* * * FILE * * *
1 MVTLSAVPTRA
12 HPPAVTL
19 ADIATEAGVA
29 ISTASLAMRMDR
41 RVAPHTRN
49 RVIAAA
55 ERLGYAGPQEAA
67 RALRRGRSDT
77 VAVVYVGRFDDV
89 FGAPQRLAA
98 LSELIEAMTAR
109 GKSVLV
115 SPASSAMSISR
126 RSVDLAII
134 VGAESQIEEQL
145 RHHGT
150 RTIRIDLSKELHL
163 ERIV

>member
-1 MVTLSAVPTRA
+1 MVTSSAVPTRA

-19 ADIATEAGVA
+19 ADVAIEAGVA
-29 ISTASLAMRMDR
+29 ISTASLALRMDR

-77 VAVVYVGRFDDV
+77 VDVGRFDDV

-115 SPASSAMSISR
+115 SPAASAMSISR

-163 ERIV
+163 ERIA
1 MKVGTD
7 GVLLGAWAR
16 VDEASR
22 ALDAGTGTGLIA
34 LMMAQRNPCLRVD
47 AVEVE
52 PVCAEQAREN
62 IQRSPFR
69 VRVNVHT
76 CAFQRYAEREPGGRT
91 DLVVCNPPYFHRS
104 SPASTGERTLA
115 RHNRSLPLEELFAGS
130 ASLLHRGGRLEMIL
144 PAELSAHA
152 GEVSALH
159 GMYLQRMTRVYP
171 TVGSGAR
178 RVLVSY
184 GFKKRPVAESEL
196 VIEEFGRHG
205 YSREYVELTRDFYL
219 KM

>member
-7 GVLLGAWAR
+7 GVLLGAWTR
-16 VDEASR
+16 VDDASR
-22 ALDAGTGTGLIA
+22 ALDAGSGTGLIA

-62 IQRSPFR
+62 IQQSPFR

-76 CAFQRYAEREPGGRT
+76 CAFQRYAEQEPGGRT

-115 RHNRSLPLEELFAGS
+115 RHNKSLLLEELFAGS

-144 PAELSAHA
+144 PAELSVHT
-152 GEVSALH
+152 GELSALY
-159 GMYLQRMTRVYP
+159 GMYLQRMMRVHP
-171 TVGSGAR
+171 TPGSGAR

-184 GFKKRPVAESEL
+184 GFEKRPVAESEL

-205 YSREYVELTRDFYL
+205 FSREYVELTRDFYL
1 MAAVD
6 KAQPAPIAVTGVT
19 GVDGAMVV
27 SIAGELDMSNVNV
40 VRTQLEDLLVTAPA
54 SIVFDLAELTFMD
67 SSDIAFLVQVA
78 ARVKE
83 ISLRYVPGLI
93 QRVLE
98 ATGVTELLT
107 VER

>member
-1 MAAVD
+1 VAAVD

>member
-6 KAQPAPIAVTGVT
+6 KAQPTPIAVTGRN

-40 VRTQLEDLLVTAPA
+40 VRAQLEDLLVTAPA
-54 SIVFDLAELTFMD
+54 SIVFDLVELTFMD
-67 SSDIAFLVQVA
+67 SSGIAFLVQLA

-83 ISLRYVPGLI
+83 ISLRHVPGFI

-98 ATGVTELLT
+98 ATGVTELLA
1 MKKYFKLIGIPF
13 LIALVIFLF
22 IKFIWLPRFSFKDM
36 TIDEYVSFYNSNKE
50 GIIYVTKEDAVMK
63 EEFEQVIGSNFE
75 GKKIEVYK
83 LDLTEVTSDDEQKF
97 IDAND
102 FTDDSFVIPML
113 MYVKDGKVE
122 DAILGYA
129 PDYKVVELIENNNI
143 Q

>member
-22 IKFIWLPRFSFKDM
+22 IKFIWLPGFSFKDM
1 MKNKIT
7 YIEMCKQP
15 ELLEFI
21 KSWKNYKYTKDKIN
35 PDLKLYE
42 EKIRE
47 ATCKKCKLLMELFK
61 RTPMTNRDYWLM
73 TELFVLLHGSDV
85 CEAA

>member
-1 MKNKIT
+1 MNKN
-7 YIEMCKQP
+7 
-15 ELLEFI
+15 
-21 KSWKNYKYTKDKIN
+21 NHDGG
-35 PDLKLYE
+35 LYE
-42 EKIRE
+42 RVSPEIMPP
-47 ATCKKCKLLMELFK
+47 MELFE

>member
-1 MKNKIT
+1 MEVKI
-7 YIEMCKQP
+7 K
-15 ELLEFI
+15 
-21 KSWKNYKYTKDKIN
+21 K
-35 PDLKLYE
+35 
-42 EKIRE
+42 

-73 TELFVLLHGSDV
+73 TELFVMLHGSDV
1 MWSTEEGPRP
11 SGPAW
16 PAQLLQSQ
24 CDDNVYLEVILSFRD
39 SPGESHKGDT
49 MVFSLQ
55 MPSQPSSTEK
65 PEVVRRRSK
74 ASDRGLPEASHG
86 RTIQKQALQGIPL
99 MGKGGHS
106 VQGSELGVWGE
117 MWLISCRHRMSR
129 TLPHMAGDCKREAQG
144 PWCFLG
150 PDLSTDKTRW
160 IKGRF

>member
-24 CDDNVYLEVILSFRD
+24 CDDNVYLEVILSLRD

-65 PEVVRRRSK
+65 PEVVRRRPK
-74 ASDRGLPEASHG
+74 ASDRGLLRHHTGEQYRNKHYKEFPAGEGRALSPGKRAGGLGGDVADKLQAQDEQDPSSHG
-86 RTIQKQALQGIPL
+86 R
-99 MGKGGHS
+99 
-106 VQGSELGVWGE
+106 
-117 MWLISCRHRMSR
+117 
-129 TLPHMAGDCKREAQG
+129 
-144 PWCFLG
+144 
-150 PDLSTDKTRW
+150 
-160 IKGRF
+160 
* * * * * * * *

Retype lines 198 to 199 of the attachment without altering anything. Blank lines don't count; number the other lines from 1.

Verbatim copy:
+129 
-144 PWCFLG